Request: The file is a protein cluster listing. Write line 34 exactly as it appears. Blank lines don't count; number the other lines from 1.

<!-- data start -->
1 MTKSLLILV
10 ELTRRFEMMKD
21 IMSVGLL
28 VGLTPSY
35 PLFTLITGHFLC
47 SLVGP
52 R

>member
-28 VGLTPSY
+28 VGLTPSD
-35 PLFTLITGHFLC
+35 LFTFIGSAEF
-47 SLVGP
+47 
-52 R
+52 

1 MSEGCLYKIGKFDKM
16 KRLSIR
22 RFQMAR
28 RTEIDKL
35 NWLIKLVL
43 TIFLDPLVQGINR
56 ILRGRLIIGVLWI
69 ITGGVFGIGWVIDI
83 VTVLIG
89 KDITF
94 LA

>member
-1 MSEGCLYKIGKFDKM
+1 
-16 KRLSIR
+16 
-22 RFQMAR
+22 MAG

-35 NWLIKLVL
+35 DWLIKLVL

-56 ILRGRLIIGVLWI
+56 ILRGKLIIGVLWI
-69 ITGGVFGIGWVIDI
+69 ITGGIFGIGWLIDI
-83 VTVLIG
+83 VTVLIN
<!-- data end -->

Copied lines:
+22 MAG